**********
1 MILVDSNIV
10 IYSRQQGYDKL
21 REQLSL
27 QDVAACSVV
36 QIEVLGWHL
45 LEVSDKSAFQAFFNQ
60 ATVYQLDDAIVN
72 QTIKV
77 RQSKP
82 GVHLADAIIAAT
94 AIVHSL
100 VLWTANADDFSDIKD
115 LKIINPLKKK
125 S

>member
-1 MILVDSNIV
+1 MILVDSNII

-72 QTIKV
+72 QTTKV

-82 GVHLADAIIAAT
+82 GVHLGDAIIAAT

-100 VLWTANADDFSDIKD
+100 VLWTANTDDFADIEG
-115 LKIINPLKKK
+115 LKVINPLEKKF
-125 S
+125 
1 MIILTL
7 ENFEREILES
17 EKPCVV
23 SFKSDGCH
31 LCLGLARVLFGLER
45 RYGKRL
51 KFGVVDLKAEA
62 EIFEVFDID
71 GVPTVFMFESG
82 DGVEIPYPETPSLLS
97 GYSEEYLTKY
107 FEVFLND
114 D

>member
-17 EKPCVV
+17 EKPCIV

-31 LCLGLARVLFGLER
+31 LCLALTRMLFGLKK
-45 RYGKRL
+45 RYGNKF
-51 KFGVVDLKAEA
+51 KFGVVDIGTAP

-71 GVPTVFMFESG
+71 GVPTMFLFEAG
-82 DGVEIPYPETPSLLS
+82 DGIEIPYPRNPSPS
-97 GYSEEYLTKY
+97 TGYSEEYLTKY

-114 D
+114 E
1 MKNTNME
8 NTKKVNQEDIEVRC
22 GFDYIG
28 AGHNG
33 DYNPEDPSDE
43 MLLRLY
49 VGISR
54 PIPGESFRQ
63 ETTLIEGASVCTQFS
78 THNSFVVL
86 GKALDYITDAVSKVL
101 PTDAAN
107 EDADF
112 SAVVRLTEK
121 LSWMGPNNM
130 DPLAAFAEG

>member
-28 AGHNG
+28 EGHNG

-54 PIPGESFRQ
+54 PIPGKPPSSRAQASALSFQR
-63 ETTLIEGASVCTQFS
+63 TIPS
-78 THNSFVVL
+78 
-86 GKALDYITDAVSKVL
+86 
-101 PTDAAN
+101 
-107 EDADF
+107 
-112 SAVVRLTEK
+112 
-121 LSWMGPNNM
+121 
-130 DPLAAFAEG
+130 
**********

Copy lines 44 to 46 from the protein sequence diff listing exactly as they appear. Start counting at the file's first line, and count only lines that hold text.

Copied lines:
-31 LCLGLARVLFGLER
+31 LCLALTRMLFGLKK
-45 RYGKRL